What causes your back to hurt?
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What causes your back to hurt is a question I get asked a lot in the office? Do you know a person’s back hurts? Well here are some insights you may not have thought about and should know in case you or someone you know… has back pain.

 

Millions of Malaysians unfortunately have ongoing back pain.

And even though it’s hard to believe, it’s the leading cause of disability in people younger than 45, and many things can cause it.

 

 

Here’s the deal. Back pain often happens because something is off in the way of either your spinal joints, muscles, discs, and even how your nerves fit together and move in relationship to everything around them.

If you or someone you know has a back problem, we can check to see if you or they have:

Herniated or slipped discs: If your medical doctor mentions this, the soft tissue in the discs between your joints has leaked out. It’s usually caused by wear and tear. Herniated discs can cause pain in your lower back or hip because the nerves there are pressed, but then again, you can have a herniated disc and have no pain. That’s why it’s a good thing to get checked regularly.

Bulging discs: These types of discs protrude, or “bulge,” but not as much as with the herniated disc. You don’t usually have symptoms with a bulging disc. You’ll feel it if it pushes on a nerve root, but that’s the only reason you might know you have a bulging disc(s).

Degenerative disc disease: The discs, or “shock absorbers” between your spine’s vertebrae (bones), can shrink or tear. That causes your bones to rub together to compress the nerves somewhat. This can happen a lot more often as you get older.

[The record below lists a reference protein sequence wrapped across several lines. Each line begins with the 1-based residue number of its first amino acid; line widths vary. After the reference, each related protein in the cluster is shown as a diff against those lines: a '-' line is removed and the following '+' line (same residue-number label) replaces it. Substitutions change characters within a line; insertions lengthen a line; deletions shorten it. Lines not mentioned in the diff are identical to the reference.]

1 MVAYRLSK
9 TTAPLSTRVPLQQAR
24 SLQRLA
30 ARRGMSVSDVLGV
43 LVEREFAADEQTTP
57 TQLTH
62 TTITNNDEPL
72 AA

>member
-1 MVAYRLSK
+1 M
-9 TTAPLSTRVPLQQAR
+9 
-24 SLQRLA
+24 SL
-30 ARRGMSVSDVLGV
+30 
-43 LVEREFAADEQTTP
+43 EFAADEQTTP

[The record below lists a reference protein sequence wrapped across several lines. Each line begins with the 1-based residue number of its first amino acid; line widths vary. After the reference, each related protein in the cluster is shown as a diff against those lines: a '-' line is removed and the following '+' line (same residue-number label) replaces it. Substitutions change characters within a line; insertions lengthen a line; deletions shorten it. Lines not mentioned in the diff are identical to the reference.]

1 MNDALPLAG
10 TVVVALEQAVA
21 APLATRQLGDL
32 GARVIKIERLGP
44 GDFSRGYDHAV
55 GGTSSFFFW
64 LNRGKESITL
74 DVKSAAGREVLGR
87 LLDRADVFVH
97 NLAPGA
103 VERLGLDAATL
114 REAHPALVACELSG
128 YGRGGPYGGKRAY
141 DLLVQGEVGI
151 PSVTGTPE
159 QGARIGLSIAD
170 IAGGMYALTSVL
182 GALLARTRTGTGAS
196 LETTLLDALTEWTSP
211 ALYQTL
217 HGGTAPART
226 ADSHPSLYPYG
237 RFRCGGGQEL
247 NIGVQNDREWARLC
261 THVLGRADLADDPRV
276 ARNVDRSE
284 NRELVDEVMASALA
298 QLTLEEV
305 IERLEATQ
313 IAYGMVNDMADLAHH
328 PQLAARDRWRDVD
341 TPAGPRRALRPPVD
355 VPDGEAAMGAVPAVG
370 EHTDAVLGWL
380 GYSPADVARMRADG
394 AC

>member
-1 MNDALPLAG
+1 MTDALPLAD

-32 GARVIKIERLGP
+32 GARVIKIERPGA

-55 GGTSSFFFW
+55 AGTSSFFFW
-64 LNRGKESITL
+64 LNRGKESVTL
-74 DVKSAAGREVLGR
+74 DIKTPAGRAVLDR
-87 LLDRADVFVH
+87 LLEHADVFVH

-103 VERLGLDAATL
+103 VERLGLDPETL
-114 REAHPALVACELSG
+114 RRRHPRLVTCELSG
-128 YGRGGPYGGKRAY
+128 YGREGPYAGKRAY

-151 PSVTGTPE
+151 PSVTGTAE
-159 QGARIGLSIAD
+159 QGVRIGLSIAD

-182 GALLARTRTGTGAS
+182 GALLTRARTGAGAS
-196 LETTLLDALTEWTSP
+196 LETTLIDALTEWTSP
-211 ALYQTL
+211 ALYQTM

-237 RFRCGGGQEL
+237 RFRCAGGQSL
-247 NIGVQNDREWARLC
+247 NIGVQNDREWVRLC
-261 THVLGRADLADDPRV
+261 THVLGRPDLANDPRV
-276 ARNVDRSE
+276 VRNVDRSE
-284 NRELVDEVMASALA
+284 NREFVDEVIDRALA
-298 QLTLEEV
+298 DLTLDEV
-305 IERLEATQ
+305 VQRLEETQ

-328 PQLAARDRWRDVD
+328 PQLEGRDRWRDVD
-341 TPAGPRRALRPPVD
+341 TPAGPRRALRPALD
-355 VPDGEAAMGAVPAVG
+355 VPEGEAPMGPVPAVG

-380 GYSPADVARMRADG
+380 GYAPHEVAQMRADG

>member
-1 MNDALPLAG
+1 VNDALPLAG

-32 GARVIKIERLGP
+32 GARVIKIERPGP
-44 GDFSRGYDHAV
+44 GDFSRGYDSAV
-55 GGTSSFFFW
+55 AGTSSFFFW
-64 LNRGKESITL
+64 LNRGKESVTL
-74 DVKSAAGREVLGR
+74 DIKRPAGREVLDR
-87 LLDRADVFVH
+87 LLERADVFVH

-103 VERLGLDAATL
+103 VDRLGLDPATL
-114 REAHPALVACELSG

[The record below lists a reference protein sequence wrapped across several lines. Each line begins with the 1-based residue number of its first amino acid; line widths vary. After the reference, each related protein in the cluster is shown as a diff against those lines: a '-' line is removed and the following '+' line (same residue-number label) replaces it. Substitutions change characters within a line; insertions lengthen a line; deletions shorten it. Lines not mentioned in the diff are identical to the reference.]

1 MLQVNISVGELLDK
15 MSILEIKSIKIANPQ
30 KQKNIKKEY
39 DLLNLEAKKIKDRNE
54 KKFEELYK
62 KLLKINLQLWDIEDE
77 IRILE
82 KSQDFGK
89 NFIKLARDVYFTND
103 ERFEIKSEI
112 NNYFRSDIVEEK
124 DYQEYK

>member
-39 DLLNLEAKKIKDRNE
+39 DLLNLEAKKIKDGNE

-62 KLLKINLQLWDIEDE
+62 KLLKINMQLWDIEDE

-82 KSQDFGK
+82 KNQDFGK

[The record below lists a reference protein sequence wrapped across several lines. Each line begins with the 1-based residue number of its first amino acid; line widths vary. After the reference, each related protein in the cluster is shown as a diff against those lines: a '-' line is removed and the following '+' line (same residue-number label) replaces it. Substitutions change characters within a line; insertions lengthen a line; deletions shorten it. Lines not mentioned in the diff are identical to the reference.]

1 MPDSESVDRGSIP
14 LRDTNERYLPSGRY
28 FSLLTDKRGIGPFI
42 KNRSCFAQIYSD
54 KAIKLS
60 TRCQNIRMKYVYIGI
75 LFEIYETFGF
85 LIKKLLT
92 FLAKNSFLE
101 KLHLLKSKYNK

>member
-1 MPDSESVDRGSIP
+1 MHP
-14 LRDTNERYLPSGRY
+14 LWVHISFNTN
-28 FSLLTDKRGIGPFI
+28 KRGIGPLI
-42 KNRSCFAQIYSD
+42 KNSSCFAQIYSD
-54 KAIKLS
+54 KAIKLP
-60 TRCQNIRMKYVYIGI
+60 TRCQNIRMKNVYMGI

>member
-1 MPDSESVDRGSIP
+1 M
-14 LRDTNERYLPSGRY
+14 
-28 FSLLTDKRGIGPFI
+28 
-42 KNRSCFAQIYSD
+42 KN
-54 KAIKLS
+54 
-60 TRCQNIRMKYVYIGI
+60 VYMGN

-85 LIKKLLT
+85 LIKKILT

Inflammation and wear of the sacroiliac joint: This S/I joint… lies where your spine and pelvis come together. You have one on each side of your lower body, just above your buttocks. These two joints don’t move much, but it’s important because they move the load of the upper body to the lower body. Swelling and wearing away of the S/I joint cartilage can happen after an injury, because of arthritis, infection, or even after pregnancy. Your weight also causes abnormal wear and tear on these joints.

Spinal stenosis: If you have this, your spinal canal has narrowed. That makes things TIGHT in the canal. That adds pressure on your spine and nerves. As a result, your legs and shoulders probably could feel numb. This happens to many people older than 60, but it can also happen when you’re younger.

Cervical radiculopathy: This is what most people would call a pinched nerve. It’s usually caused by a bone spur or a herniated disc.

Spondylolisthesis: This is where a bone in the spine slips forward and out of place, typically in the lower back. Now when I say slips forward, I’m not talking about a lot of area. It’s a small movement, but when things are so compact in your body, just a little one way or another makes a huge difference in the way you feel. The degenerative form of this condition is arthritis, which weakens your joints and ligaments keeping the spine aligned. It can cause a disc to move forward over a vertebra.

 

Accidents and Injuries

 

Car accidents, falls, muscle sprains, strains, and fractures are also causes of back pain. Injuries of this type can lead to some of the physical problems you can experience, but some can cause pain-all on their own.

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Want help or know someone who could have any of these conditions which is causing their back pain? CALL my office right now and schedule a FREE CONSULTATION!!!